Novels that are comedic are hard to find. Sophie Kinsella’s Shopaholic series has provided readers with plenty of fun for a number of years now. These stories are in the mode of Bridget Jones’ Diary except that Becky Brandon’s weakness is shopping, not relationships. Fortunately Becky has the hunky and dependable Luke who loves her consistently and in spite of his occasional disapproval of her sometimes “shallow” pursuits. Fortunately for both Becky and Luke, Becky has a more insightful side to her character and she is repentant when her behavior is over-the-top (as it frequently is). Becky is a spontaneous person with an adventurous personality and without a shy bone in her body.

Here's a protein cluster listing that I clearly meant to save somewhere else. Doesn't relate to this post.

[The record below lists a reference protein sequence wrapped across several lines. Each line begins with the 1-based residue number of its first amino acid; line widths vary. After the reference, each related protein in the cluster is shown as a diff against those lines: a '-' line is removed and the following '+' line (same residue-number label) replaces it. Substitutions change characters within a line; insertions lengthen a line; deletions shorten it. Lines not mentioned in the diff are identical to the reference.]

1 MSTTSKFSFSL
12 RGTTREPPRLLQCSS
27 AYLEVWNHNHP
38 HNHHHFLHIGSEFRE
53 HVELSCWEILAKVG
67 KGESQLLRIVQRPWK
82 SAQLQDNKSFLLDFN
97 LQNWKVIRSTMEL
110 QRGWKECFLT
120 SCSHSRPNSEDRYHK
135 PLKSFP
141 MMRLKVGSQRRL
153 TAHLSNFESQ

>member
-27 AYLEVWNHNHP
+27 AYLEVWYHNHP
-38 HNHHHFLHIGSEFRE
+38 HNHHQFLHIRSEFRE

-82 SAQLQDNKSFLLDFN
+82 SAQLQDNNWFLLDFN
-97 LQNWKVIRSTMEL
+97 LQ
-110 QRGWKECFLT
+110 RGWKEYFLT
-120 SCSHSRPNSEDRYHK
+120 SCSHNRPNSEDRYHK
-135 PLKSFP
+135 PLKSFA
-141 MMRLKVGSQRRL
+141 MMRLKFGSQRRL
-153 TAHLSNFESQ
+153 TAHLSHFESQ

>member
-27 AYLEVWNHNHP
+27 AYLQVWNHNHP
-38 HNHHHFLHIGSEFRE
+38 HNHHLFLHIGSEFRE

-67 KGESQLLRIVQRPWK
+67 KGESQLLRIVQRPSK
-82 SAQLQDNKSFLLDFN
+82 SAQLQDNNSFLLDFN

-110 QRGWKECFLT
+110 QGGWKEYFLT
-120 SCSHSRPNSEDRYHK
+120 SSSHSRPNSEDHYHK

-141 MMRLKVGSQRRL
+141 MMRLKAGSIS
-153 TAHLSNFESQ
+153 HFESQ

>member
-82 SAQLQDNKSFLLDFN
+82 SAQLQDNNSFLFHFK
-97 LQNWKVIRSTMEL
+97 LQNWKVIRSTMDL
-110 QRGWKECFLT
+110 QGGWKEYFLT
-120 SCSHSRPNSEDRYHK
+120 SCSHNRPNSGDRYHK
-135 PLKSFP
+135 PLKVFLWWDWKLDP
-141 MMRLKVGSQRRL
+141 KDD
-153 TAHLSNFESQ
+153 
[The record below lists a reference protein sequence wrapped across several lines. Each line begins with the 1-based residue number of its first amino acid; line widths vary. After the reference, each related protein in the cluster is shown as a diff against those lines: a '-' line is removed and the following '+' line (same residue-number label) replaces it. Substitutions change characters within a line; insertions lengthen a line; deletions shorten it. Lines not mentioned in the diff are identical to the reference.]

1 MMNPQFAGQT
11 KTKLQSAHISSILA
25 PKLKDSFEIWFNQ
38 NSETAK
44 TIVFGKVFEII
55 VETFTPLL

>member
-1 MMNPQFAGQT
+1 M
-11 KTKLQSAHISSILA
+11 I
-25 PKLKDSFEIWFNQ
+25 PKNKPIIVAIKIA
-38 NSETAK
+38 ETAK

When Becky and Luke go to Hollywood because Luke (a freelance financial consultant) has agreed to work with a young star, Sage Seymour, whose career seems to be on a downturn, we are prepared for a whole new level of Becky enthusiasms. Becky sets her sights on becoming a style guru to the stars. When Becky’s royal friends, the Lord and Lady Cleath-Stuart join them in California we have lift-off, but with glitches, many, many glitches. Before she married Tarquin Cleat-Stuart, Suze was Becky’s best friend and their friendship is still strong.
Perhaps the generation of readers which enjoys Sophie Kinsella’s Shopaholic books doesn’t remember or know about Lucy, Ricky, Ethel and Fred, but Becky is a modern Lucille Ball and she has her husband and two best friends by her side through thick and thin – through fun and humiliation. And so, in Shopaholic to the Stars by Sophie Kinsella, we get that rare beast, the comic novel, for those times when readers “just want to have fun”.
By Nancy Brisson
<a href=https://plus.google.com/10640005355488737390?=author>Nancy Brisson</a>